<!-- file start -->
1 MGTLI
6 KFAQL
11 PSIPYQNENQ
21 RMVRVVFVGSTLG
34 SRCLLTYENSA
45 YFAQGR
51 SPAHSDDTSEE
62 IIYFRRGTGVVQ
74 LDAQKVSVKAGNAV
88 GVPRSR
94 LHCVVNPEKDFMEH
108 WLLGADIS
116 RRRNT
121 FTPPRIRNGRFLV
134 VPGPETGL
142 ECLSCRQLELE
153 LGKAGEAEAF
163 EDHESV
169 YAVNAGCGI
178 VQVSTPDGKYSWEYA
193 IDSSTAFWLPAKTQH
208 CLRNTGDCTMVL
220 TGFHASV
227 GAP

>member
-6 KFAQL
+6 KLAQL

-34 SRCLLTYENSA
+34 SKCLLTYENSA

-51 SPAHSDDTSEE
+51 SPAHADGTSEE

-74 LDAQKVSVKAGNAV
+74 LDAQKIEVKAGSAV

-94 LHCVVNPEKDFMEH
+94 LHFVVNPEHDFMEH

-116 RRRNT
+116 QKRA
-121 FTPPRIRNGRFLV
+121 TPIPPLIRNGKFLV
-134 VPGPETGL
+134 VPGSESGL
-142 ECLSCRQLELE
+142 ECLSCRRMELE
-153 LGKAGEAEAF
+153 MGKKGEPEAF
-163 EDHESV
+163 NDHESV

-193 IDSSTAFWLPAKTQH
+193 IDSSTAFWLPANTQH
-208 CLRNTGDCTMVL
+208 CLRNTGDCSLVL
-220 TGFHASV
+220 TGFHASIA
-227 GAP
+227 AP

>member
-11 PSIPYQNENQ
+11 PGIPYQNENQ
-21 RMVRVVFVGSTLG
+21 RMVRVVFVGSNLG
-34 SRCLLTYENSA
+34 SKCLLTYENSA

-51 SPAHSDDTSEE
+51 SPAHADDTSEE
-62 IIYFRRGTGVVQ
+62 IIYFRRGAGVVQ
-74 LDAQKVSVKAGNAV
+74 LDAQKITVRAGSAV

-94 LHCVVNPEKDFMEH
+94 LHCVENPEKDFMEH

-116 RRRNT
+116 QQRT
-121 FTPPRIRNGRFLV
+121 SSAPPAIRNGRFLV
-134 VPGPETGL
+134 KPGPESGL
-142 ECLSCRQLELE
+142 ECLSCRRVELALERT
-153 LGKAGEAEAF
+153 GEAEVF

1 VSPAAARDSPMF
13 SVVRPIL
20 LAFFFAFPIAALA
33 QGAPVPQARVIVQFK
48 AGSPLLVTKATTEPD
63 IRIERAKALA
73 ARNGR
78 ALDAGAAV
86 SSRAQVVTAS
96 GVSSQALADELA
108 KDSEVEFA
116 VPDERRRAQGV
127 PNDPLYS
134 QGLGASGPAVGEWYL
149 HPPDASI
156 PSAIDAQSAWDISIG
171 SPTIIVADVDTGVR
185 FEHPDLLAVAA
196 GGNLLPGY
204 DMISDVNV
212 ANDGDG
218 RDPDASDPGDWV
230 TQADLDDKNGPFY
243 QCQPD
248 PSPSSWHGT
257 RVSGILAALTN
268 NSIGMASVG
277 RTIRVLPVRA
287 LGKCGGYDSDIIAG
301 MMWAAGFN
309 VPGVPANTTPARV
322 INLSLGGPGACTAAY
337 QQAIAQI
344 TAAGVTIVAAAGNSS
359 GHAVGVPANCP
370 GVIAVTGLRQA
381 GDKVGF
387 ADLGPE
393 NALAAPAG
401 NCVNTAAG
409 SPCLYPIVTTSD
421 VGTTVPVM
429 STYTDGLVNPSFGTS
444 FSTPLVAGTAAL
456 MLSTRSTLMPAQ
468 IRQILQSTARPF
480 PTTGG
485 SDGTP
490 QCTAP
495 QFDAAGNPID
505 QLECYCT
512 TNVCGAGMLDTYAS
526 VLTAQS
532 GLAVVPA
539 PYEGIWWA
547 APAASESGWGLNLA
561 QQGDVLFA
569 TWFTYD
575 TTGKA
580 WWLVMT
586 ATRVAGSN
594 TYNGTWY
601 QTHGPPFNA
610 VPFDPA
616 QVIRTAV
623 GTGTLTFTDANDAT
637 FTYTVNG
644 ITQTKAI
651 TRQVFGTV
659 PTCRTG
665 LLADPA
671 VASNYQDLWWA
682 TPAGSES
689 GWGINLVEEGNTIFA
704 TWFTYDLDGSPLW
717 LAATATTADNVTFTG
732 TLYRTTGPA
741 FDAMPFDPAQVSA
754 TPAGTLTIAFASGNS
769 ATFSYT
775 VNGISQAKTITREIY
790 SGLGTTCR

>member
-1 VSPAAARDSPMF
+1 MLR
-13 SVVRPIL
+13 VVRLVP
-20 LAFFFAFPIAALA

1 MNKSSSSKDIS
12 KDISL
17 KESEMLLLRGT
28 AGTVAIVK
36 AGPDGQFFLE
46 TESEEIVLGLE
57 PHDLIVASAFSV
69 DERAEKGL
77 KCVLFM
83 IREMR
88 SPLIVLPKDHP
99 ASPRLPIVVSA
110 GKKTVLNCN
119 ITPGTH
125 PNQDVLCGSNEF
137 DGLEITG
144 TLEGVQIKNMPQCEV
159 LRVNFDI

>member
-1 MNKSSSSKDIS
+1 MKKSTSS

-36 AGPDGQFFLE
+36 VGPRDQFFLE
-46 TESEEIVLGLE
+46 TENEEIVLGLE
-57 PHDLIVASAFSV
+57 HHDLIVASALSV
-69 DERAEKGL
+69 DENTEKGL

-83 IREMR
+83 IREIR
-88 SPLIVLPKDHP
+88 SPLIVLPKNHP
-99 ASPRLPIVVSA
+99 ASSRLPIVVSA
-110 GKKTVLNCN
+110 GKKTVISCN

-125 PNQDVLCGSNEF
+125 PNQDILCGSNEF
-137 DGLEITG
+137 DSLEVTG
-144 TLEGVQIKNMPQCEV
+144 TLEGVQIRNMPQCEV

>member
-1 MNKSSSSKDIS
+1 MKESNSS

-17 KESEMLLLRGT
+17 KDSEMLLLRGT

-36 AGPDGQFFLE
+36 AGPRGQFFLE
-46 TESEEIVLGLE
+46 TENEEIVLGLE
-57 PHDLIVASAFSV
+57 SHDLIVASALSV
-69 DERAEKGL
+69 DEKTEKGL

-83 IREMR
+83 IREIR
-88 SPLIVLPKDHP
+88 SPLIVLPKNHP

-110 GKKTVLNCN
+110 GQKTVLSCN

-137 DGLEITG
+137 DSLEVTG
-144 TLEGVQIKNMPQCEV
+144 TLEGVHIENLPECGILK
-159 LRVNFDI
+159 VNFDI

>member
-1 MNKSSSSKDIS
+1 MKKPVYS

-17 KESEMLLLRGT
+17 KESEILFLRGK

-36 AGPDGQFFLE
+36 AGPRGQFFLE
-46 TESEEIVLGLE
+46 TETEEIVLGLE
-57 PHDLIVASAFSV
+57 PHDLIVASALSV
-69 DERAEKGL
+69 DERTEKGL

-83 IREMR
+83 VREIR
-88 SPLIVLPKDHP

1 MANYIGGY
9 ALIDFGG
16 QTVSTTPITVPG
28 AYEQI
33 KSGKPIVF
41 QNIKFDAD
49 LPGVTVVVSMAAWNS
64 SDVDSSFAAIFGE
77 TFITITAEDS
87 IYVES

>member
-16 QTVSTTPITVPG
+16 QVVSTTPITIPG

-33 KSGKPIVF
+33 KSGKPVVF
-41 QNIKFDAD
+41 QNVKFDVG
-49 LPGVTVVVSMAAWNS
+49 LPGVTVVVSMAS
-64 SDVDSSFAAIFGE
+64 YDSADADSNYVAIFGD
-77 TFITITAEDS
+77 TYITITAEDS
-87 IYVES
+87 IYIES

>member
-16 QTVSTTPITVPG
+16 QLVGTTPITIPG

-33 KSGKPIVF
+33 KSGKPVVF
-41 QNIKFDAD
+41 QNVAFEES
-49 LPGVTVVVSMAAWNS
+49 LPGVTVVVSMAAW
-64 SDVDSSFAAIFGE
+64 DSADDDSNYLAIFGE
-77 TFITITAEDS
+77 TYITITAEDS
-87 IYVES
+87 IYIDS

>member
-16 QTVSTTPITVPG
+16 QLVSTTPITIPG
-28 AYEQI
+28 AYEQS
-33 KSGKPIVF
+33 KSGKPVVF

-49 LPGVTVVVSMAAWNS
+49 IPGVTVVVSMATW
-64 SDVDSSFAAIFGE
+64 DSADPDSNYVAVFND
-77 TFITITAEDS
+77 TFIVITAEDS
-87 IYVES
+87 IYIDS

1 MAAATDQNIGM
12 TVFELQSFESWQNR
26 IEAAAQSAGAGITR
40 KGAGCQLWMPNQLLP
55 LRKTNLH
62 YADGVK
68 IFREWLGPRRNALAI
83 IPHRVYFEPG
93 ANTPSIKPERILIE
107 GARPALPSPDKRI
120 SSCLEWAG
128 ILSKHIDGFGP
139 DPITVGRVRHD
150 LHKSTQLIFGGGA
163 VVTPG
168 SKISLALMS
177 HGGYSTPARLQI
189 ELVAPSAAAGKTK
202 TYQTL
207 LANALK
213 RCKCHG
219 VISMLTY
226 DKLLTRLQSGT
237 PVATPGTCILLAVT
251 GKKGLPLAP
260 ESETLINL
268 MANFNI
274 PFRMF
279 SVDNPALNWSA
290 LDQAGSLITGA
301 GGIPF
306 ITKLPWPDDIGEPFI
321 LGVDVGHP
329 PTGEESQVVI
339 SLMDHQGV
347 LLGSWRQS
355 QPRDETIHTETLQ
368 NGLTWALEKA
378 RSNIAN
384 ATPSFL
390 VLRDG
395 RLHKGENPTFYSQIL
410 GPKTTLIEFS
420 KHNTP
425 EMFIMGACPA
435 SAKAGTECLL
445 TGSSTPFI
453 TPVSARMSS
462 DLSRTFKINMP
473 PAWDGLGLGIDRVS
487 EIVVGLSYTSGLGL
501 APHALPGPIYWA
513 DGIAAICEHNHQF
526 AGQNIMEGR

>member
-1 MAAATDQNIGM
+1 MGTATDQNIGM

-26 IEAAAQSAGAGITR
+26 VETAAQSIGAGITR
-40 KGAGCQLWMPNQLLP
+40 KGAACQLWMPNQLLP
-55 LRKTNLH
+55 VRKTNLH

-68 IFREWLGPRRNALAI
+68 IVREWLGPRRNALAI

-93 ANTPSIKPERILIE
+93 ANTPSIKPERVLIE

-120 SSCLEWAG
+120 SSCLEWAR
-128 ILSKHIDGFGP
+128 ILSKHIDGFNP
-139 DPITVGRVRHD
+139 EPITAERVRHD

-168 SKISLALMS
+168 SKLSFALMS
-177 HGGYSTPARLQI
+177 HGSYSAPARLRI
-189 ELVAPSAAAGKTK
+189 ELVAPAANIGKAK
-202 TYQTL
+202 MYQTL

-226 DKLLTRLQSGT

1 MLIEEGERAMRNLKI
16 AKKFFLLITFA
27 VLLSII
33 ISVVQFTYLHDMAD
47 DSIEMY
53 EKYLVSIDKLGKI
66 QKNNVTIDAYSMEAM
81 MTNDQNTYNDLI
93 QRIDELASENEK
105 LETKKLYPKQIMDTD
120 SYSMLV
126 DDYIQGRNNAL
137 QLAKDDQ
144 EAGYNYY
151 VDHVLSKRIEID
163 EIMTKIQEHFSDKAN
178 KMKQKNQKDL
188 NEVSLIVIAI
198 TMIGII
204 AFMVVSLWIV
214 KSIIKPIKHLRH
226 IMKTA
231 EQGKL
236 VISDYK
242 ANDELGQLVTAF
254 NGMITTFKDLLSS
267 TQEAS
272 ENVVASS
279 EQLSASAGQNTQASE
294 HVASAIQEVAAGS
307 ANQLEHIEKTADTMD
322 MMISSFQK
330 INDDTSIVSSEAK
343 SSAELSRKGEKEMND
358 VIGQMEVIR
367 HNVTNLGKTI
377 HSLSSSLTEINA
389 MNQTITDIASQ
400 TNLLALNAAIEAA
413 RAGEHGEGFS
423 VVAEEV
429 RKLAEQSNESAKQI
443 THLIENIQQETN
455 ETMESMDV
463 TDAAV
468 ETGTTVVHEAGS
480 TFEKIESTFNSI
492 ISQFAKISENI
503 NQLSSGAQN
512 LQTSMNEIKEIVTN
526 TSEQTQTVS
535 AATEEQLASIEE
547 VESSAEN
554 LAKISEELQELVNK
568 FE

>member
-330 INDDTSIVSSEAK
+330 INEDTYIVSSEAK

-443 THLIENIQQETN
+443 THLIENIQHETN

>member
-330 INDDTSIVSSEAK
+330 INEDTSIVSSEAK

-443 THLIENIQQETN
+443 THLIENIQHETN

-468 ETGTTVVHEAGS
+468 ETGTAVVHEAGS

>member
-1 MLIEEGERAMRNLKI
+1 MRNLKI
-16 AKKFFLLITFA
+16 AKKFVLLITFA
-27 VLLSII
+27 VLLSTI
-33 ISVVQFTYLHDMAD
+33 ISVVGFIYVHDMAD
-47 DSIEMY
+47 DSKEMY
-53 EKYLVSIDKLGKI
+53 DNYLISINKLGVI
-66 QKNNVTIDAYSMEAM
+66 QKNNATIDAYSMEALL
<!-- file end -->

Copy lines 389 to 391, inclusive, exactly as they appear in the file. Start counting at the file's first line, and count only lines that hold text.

-226 DKLLTRLQSGT

1 MLIEEGERAMRNLKI
16 AKKFFLLITFA